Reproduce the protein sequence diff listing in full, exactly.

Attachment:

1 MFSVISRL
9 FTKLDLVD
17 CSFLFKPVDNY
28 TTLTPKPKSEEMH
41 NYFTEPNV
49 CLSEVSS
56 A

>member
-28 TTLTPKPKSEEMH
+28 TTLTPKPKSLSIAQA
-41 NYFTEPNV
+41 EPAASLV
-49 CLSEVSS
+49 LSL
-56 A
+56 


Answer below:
1 MFSVISRL
9 FTKLDLVD
17 CSFLFKPVDNY
28 TTLTPKPKSEEMH
41 NYFTEPNV
49 CLSEVSS
56 A

>member
-28 TTLTPKPKSEEMH
+28 TTLTPKPKSLSIAQA
-41 NYFTEPNV
+41 EPAASLV
-49 CLSEVSS
+49 LSL
-56 A
+56 